Past Postings

Previous William Thomas Sherman Info Page postings, quotes, observations, etc.


"My idea, quite simply, is to get as many as possible to do the wrong thing. That way and inasmuch as I succeed in this, I won't feel so very alone."

(This is funny because it is true.)


Before it was "the one with the gold makes the rules;" and which since and more recently has had added to it "the one with the most gold (is he who) puts out (or spews forth) the most junk."


Here's a helpful tip to help enlarge and expand your vocabulary --

Rather than attempt to memorize a given word and its definition, take a word and pair it with another that is synonymous or at least similar enough to trigger your recollection.

For example:

name -- appellation
expiate -- atone
edge -- extremity
assiduous -- sedulous
concurrently -- simultaneously
inducement -- incentive



Who on earth
Would steal someone else's dog?
Why, they
Who are revenging themselves on God,
And who (for the same reason)
REFUSE to stop bothering people.


More Landfill

At the Microsoft Windows answers page someone asked:

"When can I expect a 64bit version for CanonScan 3000ex?" (That is a new software driver that will permit the scanner to be used on 64 bit systems, such as Windows 7 employs.)

Microsoft replies:

"If Canon havent released one, no one else will. And since the latest drivers from Canon were released in 2009 there no chance that they will be releasing any others."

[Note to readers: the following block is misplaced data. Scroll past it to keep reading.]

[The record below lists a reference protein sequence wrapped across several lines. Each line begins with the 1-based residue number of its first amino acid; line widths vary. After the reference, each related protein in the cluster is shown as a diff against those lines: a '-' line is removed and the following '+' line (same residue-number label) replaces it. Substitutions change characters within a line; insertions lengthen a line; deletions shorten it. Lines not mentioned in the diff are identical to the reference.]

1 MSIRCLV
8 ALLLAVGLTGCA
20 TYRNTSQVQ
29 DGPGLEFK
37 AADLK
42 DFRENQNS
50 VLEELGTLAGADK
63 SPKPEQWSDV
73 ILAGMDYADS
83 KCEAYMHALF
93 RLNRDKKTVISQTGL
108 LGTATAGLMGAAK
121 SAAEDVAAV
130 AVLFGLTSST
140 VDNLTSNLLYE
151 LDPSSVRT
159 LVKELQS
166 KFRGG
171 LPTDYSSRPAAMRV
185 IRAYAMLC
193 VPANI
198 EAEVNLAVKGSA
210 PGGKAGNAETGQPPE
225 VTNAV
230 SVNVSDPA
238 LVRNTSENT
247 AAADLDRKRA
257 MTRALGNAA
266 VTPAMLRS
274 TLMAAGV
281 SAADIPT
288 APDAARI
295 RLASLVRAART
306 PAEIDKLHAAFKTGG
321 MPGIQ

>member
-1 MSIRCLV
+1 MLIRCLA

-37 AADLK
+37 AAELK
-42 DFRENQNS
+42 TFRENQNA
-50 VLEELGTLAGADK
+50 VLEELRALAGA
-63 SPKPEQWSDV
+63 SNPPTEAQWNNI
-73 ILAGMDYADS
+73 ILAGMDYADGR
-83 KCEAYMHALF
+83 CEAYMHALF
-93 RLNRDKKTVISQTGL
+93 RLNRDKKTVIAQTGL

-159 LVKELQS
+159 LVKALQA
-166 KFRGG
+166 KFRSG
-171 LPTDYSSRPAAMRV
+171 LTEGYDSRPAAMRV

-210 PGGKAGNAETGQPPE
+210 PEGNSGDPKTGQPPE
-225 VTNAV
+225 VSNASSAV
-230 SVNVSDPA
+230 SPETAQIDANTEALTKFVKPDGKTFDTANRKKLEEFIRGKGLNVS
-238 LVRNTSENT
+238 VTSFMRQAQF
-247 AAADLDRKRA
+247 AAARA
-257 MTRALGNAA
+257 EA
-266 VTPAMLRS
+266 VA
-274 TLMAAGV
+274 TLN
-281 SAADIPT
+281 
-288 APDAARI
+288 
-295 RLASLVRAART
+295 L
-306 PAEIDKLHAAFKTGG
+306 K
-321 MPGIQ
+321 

Elsewhere the explanation given is that it is not financially profitable for Canon to provide new drivers.

Perhaps then you will go out and buy a new Canon scanner.


Let no one fool you, rational truth is of far, indeed infinitely, lasting and enduring worth than mere appearances. And if those placed in positions of authority are not (fundamentally) honest and accountable, how could you ever dream of trusting them for very much or for very long?


There are people who believe the best way to escape prison is to continue being a criminal; and the worse a criminal the better the chance of keeping out.


If you win, you win; if you lose, you learn; or if you don't learn you deserve to lose.




Excerpts from Augustine's epistles continued.

[ch. 5] 9. It is therefore for the worse that the soul is changed when it moves in the direction of external things, and throws aside that which pertains to the inner life; and to the earth, i.e. to those who mind earthly things, the soul looks better in such a case, for by them the wicked is commended for his heart's desire, and the unrighteous is blessed. But it is for the better that the soul is changed, when it gradually turns away its aims and ambition from earthly things, which appear important in this world, and directs them to things nobler and unseen; and to the earth, i.e. to men who mind earthly things, the soul in such a case seems worse...
[ch. 6] 11. These foolish men who refuse to be changed for the better have no reason, however, to imagine that worship is due to those heavenly luminaries because a similitude is occasionally borrowed from them for the representation of divine mysteries; for such are borrowed from every created thing. Nor is there any reason for our incurring the sentence of condemnation which is pronounced by the apostle on some who worshipped and served the creature more than the Creator, who is blessed for ever. [Romans 1:25] We do not adore sheep or cattle, although Christ is called both a Lamb, [John 1:29] and by the prophet a young bullock; [Ezekiel 43:19] nor any beast of prey, though He is called the Lion of the tribe of Judah; [Revelation 5:5] nor a stone, although Christ is called a Rock; [1 Corinthians 10:4] nor Mount Zion, though in it there was a type of the Church. [1 Peter 2:4] And, in like manner, we do not adore the sun or the moon, although, in order to convey instruction in holy mysteries, figures of sacred things are borrowed from these celestial works of the Creator, as they are also from many of the things which He has made on earth.